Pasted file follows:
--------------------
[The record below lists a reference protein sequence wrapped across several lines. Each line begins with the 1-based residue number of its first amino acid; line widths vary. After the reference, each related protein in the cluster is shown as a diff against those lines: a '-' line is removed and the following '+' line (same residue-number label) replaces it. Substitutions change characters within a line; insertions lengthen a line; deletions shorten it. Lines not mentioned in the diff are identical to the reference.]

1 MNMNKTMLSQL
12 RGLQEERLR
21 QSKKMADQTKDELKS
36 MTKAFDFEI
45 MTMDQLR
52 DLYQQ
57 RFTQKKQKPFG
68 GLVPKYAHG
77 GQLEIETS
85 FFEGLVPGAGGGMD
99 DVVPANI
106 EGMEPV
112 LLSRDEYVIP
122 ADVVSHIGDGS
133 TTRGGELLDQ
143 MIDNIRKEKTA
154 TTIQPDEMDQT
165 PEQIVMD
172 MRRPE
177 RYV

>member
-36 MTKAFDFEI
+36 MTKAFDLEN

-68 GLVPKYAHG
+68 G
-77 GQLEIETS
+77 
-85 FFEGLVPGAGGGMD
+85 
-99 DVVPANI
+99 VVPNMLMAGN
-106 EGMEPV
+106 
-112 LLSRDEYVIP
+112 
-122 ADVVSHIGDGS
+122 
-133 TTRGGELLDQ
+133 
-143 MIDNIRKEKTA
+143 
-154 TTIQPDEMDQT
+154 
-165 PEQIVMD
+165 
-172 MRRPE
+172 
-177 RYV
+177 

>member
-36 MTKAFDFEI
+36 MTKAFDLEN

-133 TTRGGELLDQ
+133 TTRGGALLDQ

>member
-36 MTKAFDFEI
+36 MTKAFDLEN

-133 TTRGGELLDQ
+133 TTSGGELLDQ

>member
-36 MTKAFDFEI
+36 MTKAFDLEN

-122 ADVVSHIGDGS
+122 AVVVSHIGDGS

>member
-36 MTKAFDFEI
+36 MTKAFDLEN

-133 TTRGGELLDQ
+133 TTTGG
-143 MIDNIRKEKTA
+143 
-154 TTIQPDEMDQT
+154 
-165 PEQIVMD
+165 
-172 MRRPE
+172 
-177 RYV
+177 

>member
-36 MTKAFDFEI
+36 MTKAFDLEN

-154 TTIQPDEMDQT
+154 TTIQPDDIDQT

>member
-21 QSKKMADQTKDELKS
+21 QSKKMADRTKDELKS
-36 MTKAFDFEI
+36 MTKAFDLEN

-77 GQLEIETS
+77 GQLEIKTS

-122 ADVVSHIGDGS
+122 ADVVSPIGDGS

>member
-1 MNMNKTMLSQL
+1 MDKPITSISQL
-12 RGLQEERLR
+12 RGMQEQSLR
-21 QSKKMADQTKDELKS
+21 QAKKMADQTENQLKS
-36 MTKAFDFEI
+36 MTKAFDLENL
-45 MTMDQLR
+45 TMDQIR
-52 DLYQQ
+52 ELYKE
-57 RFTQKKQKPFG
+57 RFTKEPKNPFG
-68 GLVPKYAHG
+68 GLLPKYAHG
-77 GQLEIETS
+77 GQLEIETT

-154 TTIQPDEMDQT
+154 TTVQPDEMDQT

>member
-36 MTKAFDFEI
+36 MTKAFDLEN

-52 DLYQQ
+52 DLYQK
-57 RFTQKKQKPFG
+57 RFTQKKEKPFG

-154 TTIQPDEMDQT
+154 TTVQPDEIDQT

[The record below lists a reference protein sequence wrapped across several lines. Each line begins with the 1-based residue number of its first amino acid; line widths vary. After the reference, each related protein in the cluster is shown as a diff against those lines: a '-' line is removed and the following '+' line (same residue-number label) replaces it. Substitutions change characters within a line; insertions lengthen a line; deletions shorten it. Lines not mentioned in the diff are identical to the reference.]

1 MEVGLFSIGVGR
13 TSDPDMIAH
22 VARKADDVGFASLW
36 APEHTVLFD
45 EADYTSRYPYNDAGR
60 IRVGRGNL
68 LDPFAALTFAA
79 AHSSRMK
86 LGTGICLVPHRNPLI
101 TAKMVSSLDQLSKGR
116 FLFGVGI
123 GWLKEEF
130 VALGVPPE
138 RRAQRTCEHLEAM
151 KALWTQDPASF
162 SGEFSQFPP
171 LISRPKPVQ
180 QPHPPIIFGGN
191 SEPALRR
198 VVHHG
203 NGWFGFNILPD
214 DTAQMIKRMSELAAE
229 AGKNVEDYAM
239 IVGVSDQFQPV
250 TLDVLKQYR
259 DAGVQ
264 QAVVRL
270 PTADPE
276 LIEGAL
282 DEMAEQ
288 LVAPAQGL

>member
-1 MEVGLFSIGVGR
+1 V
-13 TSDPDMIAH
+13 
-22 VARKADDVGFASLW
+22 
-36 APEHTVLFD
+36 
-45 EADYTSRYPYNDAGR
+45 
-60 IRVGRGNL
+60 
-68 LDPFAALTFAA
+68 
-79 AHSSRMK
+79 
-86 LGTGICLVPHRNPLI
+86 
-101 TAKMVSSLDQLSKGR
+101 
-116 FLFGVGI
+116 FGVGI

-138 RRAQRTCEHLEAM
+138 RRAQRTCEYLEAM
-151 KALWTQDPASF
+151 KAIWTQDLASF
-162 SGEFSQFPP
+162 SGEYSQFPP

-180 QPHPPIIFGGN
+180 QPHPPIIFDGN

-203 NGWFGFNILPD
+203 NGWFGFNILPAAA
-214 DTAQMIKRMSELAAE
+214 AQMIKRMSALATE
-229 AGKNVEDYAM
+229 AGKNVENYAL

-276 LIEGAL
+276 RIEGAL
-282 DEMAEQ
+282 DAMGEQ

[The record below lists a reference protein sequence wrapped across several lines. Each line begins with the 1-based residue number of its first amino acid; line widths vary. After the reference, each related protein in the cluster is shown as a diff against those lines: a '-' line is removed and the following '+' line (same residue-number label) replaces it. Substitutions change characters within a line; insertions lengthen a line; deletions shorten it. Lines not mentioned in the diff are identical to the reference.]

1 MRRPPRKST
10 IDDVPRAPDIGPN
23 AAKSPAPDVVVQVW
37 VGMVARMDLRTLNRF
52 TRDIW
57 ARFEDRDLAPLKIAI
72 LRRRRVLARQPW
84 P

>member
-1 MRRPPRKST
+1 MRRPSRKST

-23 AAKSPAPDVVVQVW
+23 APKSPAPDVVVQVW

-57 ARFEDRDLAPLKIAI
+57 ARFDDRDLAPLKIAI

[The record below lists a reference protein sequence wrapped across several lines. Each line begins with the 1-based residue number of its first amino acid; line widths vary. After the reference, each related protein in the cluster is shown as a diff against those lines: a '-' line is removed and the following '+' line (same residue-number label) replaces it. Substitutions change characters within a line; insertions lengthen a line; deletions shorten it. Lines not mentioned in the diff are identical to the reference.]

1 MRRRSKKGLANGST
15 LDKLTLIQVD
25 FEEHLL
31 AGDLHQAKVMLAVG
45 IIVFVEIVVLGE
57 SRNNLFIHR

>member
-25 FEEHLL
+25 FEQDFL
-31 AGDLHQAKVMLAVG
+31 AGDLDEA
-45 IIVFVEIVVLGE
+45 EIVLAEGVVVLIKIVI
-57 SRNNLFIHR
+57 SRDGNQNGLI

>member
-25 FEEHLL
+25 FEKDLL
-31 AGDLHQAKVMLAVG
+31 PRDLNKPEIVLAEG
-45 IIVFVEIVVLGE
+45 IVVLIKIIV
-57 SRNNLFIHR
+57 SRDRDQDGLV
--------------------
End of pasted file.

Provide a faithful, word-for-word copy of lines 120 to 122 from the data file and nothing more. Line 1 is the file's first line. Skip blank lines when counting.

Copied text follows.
+52 DLYQK
-57 RFTQKKQKPFG
+57 RFTQKKEKPFG